Sugar Rises to Six-Week High on Brazil Cold Scare; Cocoa Falls
Sugar rose to a six-week high in New York on concerns colder weather in leading producer Brazil could further damage this year’s crop. Cocoa declined.
Sugar cane areas in Brazil’s center-south, the country’s main producing region, will get colder weather this week, with temperatures falling Aug. 15, MDA Weather Services based in Gaithersburg, Maryland, said in an e-mailed report yesterday. Frost isn’t forecast, it said. Freezing temperatures last month damaged some of this year’s crop, according to Cepea, a University of Sao Paulo research group.
“The weather in Brazil has captured the sugar market’s attention again with forecasts for some rainy, cool weather in the upcoming period,” Judy Ganes-Chase, president of J. Ganes Consulting LLC, said in a report e-mailed yesterday. “This could cause some further disruptions to the harvest, but I don’t see it as a need to wave bull flags yet.”
Raw sugar for October delivery rose 0.5 percent to 17.24 cents a pound by 6:32 a.m. on ICE Futures U.S. in New York. The price gained to 17.29 cents a pound, the highest since June 27. White sugar for delivery in October climbed 1 percent to $505 a metric ton on NYSE Liffe in London.
“The frost reduces the yield of the sugar cane and so people might anticipate a reduction in output,” Julien Benichou, a broker at Starsupply Renewables SA, said by phone today from Nyon, Switzerland. “It’s not a massive issue.”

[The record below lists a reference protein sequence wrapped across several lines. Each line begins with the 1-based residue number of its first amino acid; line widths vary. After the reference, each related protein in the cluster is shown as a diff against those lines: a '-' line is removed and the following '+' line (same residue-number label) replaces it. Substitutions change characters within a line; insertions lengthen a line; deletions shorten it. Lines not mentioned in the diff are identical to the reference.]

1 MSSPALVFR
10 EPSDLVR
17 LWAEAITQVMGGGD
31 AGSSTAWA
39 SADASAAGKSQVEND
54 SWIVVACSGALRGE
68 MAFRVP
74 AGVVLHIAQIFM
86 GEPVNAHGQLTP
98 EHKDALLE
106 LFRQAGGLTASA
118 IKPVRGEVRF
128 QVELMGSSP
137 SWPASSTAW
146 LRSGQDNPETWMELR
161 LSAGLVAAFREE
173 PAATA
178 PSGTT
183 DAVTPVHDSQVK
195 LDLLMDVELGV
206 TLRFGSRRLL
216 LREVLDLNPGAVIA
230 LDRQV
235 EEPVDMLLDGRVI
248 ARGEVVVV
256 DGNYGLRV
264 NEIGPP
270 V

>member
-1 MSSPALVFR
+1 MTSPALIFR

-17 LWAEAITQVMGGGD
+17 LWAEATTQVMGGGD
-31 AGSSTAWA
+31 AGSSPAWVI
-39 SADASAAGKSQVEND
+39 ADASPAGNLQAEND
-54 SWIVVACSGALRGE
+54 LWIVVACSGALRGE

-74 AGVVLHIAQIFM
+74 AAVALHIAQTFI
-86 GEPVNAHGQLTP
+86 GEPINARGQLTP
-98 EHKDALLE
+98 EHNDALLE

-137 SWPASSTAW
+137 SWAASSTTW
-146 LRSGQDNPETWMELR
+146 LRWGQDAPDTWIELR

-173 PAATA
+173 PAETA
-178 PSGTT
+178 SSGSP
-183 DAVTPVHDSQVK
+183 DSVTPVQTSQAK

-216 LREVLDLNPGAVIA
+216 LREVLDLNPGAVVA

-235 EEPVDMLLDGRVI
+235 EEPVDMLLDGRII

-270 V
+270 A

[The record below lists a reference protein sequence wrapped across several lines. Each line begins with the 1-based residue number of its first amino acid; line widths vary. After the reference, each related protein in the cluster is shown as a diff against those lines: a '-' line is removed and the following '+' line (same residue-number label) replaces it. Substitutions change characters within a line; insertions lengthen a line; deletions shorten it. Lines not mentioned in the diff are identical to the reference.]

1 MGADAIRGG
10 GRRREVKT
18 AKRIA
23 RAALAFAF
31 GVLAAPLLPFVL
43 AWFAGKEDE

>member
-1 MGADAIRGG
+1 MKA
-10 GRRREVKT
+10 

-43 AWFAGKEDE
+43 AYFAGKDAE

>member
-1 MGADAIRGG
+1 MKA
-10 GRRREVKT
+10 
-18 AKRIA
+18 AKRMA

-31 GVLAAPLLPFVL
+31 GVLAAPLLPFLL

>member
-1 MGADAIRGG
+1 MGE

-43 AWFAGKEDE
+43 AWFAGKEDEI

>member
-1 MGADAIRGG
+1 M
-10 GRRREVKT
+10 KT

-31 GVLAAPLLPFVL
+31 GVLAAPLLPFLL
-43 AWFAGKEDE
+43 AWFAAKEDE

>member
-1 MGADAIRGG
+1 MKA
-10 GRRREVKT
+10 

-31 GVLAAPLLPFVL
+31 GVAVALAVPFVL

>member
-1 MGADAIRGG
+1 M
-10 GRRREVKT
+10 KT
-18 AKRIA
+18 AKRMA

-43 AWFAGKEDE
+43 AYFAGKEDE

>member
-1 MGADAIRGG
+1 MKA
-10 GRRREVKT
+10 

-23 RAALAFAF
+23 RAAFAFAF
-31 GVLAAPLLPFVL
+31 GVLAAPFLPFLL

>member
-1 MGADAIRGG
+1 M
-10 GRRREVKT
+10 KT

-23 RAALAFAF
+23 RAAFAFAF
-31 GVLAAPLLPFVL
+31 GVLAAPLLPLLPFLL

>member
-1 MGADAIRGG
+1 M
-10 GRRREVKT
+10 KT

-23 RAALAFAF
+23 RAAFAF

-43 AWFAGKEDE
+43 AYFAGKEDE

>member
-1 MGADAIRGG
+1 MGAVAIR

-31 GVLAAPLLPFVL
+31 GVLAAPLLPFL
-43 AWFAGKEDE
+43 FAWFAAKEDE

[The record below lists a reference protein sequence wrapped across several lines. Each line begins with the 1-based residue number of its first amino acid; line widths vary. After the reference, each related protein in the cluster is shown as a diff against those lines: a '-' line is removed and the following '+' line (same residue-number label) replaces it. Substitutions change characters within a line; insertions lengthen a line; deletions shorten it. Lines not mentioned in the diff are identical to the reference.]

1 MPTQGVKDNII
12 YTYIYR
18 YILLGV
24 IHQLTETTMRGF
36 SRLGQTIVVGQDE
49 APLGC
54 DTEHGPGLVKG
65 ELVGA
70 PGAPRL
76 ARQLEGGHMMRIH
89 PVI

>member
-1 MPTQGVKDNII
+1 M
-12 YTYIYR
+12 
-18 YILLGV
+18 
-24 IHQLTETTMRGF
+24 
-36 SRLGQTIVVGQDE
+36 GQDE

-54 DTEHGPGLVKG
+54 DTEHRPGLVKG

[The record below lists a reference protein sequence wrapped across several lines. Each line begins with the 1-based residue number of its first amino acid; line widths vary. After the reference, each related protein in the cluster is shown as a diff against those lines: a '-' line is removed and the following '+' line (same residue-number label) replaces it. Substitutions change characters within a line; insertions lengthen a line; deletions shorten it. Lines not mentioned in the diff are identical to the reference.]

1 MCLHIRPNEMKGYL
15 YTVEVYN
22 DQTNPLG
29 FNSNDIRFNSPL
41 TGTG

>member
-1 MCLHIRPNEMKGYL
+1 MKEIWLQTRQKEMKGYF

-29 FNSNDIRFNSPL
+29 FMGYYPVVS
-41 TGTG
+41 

Money managers are betting on lower sugar prices. Large and small speculators excluding index funds were net-short by 78,724 contracts in the week ended Aug. 6, according to U.S. Commodity Futures Trading Commission data compiled by Bloomberg. They were betting on higher prices a year earlier.
“The speculative community remains fairly short and when we are above the 17 cents a pound mark, that strength is due to short-covering activity as we have more ethanol produced than sugar at the moment,” Benichou said, referring to the closing of bets on lower prices.
Cocoa for December delivery fell 0.9 percent to $2,476 a ton on ICE. Cocoa for September delivery fell 0.9 percent to 1,641 pounds ($2,536) a ton on NYSE Liffe. Prices gained 8.3 percent in New York last week on concerns dry weather will damage the next crop in Ivory Coast, the top producer.
“The cocoa market has a long history of having these volatile spikes on weather concerns and typically at the slightest hint of rain the market cascades quickly back down, sometimes posting losses at a faster speed than which it climbed,” Ganes-Chase said. “The dryness may delay the arrivals of the new crop, but it does not necessarily mean yet that production will be reduced.”
Arabica coffee for December delivery rose 0.2 percent to $1.2635 a pound in New York. Robusta coffee for delivery in November fell 1 percent to $1,936 a ton in London.
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